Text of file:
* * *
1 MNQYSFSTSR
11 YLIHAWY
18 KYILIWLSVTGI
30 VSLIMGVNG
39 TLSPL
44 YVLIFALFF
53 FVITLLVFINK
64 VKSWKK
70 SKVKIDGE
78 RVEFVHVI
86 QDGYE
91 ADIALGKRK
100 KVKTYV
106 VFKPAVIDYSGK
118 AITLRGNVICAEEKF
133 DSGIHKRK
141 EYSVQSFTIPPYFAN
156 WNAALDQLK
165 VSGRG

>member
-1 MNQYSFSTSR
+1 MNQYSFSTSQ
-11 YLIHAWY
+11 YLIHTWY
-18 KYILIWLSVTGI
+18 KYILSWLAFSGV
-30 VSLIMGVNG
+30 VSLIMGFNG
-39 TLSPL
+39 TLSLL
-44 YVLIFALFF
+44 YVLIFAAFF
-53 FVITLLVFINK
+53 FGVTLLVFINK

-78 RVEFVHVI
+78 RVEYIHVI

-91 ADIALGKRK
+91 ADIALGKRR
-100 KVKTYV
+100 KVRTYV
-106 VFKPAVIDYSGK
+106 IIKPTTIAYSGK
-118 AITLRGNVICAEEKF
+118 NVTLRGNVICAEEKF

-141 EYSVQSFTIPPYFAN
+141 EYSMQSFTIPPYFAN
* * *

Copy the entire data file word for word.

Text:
1 MNQYSFSTSR
11 YLIHAWY
18 KYILIWLSVTGI
30 VSLIMGVNG
39 TLSPL
44 YVLIFALFF
53 FVITLLVFINK
64 VKSWKK
70 SKVKIDGE
78 RVEFVHVI
86 QDGYE
91 ADIALGKRK
100 KVKTYV
106 VFKPAVIDYSGK
118 AITLRGNVICAEEKF
133 DSGIHKRK
141 EYSVQSFTIPPYFAN
156 WNAALDQLK
165 VSGRG

>member
-1 MNQYSFSTSR
+1 MNQYSFSTSQ
-11 YLIHAWY
+11 YLIHTWY
-18 KYILIWLSVTGI
+18 KYILSWLAFSGV
-30 VSLIMGVNG
+30 VSLIMGFNG
-39 TLSPL
+39 TLSLL
-44 YVLIFALFF
+44 YVLIFAAFF
-53 FVITLLVFINK
+53 FGVTLLVFINK

-78 RVEFVHVI
+78 RVEYIHVI

-91 ADIALGKRK
+91 ADIALGKRR
-100 KVKTYV
+100 KVRTYV
-106 VFKPAVIDYSGK
+106 IIKPTTIAYSGK
-118 AITLRGNVICAEEKF
+118 NVTLRGNVICAEEKF

-141 EYSVQSFTIPPYFAN
+141 EYSMQSFTIPPYFAN